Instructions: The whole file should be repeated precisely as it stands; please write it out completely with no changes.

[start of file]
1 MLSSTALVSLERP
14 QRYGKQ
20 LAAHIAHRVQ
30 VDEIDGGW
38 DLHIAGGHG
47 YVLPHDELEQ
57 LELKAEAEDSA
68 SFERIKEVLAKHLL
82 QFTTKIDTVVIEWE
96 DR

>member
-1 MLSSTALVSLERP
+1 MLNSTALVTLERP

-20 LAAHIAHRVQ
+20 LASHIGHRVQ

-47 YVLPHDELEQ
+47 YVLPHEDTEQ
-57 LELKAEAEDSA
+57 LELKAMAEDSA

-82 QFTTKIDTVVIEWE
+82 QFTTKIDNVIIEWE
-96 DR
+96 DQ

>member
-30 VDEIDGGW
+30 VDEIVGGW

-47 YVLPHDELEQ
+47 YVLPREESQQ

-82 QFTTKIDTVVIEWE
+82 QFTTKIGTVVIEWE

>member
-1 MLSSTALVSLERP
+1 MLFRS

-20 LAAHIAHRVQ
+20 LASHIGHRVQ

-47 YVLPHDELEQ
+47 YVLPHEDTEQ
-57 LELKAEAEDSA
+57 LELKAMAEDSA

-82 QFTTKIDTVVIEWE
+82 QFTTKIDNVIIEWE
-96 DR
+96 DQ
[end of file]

1 MLSSTALVSLERP
14 QRYGKQ
20 LAAHIAHRVQ
30 VDEIDGGW
38 DLHIAGGHG
47 YVLPHDELEQ
57 LELKAEAEDSA
68 SFERIKEVLAKHLL
82 QFTTKIDTVVIEWE
96 DR

>member
-1 MLSSTALVSLERP
+1 MLNSTALVTLERP

-20 LAAHIAHRVQ
+20 LASHIGHRVQ

-47 YVLPHDELEQ
+47 YVLPHEDTEQ
-57 LELKAEAEDSA
+57 LELKAMAEDSA

-82 QFTTKIDTVVIEWE
+82 QFTTKIDNVIIEWE
-96 DR
+96 DQ

>member
-30 VDEIDGGW
+30 VDEIVGGW

-47 YVLPHDELEQ
+47 YVLPREESQQ

-82 QFTTKIDTVVIEWE
+82 QFTTKIGTVVIEWE

>member
-1 MLSSTALVSLERP
+1 MLFRS

-20 LAAHIAHRVQ
+20 LASHIGHRVQ

-47 YVLPHDELEQ
+47 YVLPHEDTEQ
-57 LELKAEAEDSA
+57 LELKAMAEDSA

-82 QFTTKIDTVVIEWE
+82 QFTTKIDNVIIEWE
-96 DR
+96 DQ